How to store additional metadata returned by the custom EEx Engine

Hi there, me again. I need the community opinion on the topic combining metaprogramming and Phoenix.


Drab.Live uses the custom EEx Engine to process the template. At the end, it returns {:safe, iodata}, just like the standard Phoenix engine does. But, my engine collects also additional metadata, like where which assign lives. This is needed for the living assign capability, when you poke the assign, it needs to know where to put it.

For the proof of concept I’ve choosen the easiest way: the metadata is kept in the DETS file, operated by Drab.Live.Cache. It works, but I need a smarter way of doing it, as it sometimes causes compilation errors (which may be easly resolved by deleting the cache file, but it is unacceptable).

Phoenix.Template.Engine behaviour

The following is the idea of how the thing works. I have an engine, Drab.Live.Engine, which you need to add to the config.exs to be a default engine for a .drab extension. Engine implements Phoenix.Template.Engine behaviour, which covers compile/2 returning compiled template.

This is an overview of how it works (not actual code):

  @behaviour Phoenix.Template.Engine
  @impl true
  def compile(path, _name) do
    {safe, meta} = path 
      |> EEx.compile_string(engine: Drab.Live.EExEngine, file: path, line: 1), meta)

The above runs at the compile time, and results with the render functions for the template, stored in the MyAppWeb.MyView. As a side effect, it updates Drab.Live.Cache with the metadata for each template file, which are used in the runtime.

How to do it better?

1) Mimic Phoenix and store all the stuff in the view.
defmodule MyAppWeb.MyView do
  use MyAppWeb.Web, :view
  use Drab.Live.View

With this approach, Drab.Live.View would inject functions with metadata directly into the your view. Very convenient, but requires double compilation. And plenty of work to mimic Phoenix.View. Also, you will be forced to put use Drab.Live.View to your View or globally to web.ex, which changes the API (which is OK as Drab is still <1.0.0).

2) Create individual modules per compiled template knows the template file path. It could create a module like MyAppWeb.Drab.Live.Web.Templates.Users.Form for web/templates/users/form.html.drab, etc. It should be done individually, for each compiled template.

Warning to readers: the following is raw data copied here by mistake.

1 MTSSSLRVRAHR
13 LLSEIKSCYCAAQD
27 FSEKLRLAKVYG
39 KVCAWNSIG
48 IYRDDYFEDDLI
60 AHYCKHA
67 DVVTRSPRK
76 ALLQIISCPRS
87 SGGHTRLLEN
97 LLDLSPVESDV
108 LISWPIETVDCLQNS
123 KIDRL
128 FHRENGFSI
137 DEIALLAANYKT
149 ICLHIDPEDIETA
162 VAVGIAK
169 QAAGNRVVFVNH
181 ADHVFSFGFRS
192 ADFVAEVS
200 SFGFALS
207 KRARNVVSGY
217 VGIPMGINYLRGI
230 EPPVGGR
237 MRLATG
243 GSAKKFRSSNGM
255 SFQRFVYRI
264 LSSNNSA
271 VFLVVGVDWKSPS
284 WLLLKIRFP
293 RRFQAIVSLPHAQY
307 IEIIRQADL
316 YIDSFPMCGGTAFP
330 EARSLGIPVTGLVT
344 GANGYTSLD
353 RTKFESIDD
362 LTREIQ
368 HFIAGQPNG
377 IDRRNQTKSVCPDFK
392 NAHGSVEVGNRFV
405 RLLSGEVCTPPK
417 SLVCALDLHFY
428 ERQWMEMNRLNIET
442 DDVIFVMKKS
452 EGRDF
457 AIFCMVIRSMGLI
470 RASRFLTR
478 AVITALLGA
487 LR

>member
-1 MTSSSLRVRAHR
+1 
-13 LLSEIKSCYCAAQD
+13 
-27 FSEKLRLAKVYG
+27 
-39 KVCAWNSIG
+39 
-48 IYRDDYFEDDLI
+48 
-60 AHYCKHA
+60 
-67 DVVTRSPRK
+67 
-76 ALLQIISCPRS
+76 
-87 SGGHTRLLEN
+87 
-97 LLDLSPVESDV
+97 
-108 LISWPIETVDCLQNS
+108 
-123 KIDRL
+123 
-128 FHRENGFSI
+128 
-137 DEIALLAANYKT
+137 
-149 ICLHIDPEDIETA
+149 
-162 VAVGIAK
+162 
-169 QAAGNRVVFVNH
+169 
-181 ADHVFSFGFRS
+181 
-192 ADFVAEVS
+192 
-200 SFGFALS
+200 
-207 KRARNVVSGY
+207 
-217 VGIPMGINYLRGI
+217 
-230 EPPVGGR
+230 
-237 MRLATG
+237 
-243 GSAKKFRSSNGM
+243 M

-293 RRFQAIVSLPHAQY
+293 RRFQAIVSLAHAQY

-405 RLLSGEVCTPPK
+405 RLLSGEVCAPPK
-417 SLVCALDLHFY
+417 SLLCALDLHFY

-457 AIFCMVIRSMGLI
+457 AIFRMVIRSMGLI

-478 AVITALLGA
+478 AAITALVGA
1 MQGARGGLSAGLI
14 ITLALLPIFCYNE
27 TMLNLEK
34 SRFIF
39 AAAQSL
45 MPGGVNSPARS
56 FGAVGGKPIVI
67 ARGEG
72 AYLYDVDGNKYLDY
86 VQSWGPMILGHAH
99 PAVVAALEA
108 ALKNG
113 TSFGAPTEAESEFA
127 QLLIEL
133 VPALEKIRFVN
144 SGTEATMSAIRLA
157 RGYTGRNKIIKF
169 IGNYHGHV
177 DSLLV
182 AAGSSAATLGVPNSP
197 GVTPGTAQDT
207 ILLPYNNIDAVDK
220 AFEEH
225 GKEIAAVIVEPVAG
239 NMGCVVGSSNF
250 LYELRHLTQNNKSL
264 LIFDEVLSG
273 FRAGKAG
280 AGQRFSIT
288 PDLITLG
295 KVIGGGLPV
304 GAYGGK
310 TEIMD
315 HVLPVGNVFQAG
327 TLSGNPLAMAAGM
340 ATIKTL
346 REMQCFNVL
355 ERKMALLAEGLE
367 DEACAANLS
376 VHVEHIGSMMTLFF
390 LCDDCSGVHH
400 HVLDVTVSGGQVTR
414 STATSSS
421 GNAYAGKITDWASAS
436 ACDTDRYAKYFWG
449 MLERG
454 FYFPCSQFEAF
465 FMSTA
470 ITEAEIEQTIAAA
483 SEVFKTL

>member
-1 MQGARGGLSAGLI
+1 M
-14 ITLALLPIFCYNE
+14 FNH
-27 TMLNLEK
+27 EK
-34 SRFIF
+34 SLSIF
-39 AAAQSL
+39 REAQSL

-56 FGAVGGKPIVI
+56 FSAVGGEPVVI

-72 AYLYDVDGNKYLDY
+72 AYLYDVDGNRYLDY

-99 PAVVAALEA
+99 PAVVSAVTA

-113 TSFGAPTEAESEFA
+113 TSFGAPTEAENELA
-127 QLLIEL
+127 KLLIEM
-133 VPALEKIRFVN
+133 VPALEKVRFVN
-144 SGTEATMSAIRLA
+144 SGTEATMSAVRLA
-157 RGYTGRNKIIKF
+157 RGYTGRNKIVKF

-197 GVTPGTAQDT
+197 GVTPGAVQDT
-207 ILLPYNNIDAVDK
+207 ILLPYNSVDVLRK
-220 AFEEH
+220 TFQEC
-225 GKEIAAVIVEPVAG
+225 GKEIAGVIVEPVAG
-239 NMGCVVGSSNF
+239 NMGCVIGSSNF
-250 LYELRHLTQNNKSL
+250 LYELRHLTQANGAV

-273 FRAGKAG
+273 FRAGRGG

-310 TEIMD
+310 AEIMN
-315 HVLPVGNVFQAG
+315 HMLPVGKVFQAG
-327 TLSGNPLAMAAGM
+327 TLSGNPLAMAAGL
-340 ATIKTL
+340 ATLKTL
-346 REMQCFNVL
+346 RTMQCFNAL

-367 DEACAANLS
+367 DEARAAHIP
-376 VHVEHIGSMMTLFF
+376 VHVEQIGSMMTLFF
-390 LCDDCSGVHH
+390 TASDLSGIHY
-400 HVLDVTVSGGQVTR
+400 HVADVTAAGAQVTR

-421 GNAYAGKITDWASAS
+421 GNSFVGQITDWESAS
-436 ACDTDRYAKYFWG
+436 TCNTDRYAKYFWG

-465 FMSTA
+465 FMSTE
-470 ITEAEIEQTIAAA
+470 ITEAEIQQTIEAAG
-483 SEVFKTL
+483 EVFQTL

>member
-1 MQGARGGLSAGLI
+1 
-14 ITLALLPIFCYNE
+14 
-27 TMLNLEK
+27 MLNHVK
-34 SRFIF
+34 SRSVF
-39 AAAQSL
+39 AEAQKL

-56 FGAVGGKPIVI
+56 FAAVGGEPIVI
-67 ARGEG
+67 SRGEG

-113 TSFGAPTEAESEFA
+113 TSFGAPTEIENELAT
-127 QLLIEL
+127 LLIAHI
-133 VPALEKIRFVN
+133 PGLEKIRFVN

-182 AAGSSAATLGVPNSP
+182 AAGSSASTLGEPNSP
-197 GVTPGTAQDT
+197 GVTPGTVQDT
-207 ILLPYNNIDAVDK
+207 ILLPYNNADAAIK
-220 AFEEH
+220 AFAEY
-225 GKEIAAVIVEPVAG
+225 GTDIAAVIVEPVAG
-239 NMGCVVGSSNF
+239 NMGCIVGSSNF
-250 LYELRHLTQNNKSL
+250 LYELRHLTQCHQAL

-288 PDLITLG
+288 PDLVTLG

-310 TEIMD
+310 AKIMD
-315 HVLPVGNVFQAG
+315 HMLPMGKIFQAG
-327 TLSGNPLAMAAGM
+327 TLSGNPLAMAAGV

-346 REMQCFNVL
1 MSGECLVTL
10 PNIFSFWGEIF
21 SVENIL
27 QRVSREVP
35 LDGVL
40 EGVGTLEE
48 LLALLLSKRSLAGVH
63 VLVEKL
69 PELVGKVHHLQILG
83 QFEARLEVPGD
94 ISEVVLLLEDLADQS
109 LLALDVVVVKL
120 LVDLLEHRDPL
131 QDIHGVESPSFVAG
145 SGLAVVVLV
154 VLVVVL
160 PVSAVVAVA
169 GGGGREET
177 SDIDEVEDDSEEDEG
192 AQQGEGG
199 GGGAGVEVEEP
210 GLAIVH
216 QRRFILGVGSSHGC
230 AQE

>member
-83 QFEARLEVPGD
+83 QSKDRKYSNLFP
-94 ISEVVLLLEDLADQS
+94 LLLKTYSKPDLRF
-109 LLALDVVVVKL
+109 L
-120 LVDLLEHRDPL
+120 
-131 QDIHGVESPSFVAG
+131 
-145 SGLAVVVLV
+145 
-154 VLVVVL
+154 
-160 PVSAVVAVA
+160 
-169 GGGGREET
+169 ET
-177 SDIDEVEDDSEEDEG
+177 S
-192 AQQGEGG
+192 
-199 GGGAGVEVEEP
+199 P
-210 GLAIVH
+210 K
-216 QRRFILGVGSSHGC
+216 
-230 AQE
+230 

I like this approach, as it is simpler for me, and less invading for the user of the library (no need for additional use ... in the web.ex.

The module would have only one function, returning metadata for the given template.

I’ve made some experiments, and looks like getting the compiled binary from defmodule and storing it in the MyAppWeb.Drab.Live.Web.Templates.Users.Form.beam does the trick.

The downside of this approach is a number of artificial modules.

3) Generate one module, having one function per template

As above, but group the functions returning metadata for a template in the one entity. That would be nice, but as far as I know, there is no way to add a function to the existing module. And Phoenix calls compile for each template separately.

4) No metaprogramming, inject metadata to the html

Drab is websocket based, so we have a connectivity to the browser. Actually, it already injects some data to the generated html (see __drab global var in the JS console). It is easy and tempting to just do it, but this is a wasting of resources. The same data travels from the server to the client, and back again.

5) OTHER(???)
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What about emitting {iodata, metadata} from the compiled template functions and then have the encoder properly unwrap it and only keep the iodata part, similar to how the default html engine unwraps the {:safe, _} tuple.

You haven’t really said at what point to you need that metadata, if only after the template is evaluated this should work just fine.


Hi Michał,
You mean implementing Phoenix.HTML.Safe.to_iodata for some custom data type, returned from the compiler? That sounds like a brilliant idea, and would save a lot of effort. I am going to give it a try.

This metadata is needed in the runtime, so this should do the trick! Thanks a million.


@michalmuskala, thanks again for the idea. I’ve learned a lot today. Unfortunately, the experiment showed that it won’t be so easy.

Primo, I would need to develop my own version of Phoenix.HTML, and for the obvious reasons I don’t want to. Implementing Phoenix.HTML.Safe.to_iodata and building the own encoder for drab safe iodata is not enough, the bunch of widely used functions (the quickest example is raw/1) depends on phoenix safe htmls.

Secundo, creating the own encoder for html, which is not exactly named Phoenix.Template.HTML, provides to the interesting effects for the html files which are not covered with my custom engine (like the normal html.eex files). They are not {:safe, ..} anymore. That’s because for non-Phoenix.Template.HTML encoders Phoenix falls back to the standard engine. I was close to create an issue for this, but now I think it is intentional.
Again, I could force users to use only my encoder to drabbed files, setting the encoder and engine to something like .htmld.drab, leaving .html.* to the standard encoder, but… I obviously don’t want to :slight_smile:

In summary, I believe it’s not worth to go that way. I am building an extension to Phoenix, not the second Phoenix :slight_smile:

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